Anirban Roy ChoudhuryPublished: 6 Aug 2019, 12:00 AM
Interviews

MTV stopped being a "TV channel" in 2010: Ferzad Palia

Viacom18's Head of Youth, Music and English Entertainment says Digital is now a big revenue generator even as TV ad sales continue to grow.

Seldom do we see heads of television channels making presentations that offer cumulative views of digital and television watch time. But times are changing. While addressing a media gathering recently, Ferzad Palia, head - Youth, Music and English Entertainment, Viacom18 announced that MTV's content was watched by 700 million viewers in the first half of 2019 (week 1 to 26) while the watch time happened to be 3.67 billion minutes (Voot + TV channels).

A third of television viewership (32 per cent) is contributed by the 15 - 30-year-olds which BARC India defines as the youth. Advertisers are expected to dish out close to Rs 900 crore in the Music and Youth genre on television this year. Yet in India, there is hardly any television content targeted at that audience pool. In fact, after Star India decided to pull down the shutters on Channel V and Disney merged its youth channel Bindass with music offering Bindass Play last year, many said it was the end of youth television in India. Sailing against the tide, Viacom18's MTV continued to hold fort and kept commissioning new seasons of its hits like 'Roadies', 'Splitsvilla' and 'Unplugged'. It went a mile ahead by bringing in new concepts in the form of 'Love School' (where couples test their connection) or the upcoming rap talent hunt show 'Hustle'.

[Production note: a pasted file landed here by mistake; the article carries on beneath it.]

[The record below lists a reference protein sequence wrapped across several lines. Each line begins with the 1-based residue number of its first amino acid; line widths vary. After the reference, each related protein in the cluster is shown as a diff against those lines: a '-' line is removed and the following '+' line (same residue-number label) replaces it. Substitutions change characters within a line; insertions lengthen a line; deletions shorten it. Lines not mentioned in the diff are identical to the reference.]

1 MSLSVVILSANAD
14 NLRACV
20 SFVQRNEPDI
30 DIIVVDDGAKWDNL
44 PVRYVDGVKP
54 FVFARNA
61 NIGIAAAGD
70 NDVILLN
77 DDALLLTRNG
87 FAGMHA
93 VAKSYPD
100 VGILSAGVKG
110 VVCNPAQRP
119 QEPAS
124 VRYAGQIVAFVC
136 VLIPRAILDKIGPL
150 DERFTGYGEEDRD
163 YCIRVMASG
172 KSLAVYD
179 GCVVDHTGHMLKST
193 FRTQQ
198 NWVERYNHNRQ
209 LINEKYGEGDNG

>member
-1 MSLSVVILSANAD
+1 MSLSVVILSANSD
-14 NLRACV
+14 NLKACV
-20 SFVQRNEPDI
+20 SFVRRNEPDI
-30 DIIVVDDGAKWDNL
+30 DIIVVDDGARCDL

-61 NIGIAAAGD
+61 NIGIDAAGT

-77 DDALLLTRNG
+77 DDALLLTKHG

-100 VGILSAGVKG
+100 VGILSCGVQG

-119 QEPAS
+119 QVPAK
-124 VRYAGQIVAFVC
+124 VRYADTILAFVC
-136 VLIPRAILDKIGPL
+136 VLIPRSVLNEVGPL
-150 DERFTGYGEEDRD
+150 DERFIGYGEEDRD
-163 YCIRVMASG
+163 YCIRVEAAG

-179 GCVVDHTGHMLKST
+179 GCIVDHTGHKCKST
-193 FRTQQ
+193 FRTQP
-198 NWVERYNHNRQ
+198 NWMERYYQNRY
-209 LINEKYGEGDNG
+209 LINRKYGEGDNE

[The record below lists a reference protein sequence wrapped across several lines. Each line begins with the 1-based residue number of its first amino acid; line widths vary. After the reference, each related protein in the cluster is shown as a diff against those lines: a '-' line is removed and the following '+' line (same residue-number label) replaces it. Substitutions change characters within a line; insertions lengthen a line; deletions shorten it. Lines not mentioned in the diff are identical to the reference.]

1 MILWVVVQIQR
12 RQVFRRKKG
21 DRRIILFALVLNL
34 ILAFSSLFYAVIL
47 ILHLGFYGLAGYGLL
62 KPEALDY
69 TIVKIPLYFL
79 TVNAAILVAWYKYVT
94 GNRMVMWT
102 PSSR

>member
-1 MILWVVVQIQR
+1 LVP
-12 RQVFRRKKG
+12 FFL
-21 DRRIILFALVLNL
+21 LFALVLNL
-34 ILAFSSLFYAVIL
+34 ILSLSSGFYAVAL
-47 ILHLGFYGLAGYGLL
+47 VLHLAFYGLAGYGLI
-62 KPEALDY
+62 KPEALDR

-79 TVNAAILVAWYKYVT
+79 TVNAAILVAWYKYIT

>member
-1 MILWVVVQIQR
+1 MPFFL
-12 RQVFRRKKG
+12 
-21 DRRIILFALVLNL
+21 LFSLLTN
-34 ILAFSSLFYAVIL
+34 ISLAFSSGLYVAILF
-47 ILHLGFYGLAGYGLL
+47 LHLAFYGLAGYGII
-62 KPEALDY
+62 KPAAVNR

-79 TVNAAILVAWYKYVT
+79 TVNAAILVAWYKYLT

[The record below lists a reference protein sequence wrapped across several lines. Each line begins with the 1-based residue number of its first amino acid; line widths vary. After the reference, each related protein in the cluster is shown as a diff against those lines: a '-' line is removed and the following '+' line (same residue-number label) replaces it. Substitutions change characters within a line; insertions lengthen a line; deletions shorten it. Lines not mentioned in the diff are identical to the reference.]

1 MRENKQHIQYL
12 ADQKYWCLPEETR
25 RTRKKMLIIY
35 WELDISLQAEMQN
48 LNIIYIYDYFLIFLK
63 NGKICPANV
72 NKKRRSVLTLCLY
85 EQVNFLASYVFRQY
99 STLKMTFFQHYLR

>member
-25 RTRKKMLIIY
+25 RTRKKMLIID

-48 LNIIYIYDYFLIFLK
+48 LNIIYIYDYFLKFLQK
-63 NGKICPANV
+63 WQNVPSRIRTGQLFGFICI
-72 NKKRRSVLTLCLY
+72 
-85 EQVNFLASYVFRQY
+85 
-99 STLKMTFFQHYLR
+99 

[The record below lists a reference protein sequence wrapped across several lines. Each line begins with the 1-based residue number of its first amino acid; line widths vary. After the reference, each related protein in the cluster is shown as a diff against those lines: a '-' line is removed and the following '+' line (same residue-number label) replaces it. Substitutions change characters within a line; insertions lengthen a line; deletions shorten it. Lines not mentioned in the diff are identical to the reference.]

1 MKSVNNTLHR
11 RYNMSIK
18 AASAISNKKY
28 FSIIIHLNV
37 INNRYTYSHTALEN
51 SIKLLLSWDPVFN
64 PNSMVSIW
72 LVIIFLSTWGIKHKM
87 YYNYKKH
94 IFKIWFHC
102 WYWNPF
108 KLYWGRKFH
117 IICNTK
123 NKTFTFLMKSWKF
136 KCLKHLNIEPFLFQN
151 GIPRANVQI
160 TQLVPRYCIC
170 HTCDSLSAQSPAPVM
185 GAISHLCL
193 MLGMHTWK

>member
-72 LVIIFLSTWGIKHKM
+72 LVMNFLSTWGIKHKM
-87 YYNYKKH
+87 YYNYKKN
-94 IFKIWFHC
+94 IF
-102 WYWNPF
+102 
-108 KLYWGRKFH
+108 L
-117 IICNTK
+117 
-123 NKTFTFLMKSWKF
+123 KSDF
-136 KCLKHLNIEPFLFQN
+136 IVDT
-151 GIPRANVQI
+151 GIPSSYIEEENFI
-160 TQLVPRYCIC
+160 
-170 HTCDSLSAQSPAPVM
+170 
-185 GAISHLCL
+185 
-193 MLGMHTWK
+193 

MTV does not have much competition from rival broadcasters, being the only pay channel in the youth category. However, the 15 to 30 age group is what video and audio streaming platforms like Netflix, Amazon Prime Video, Spotify and Gaana consider 'low hanging fruit'. It is no longer a one-horse race. How does Ferzad Palia plan to stay ahead of the rivals? Here's his take.

Edited Excerpts

The OTT platforms targeting the same audience are not bound by the stringent rules on violence and nudity as broadcast is. Do you think that gives them an advantage as edgy content has the capacity to woo youth?

You don't get sticky content just by showing violence or nudity or by using abusive language. Otherwise we would have seen these ingredients in all of them. If you look at the digital platforms which do not have the S&P (Standard and Practices) that TV does, there are many shows that are very well made and do not rely on any of these ingredients. I think a piece of content is as good as it is and it does not matter if it is on television or any digital platform.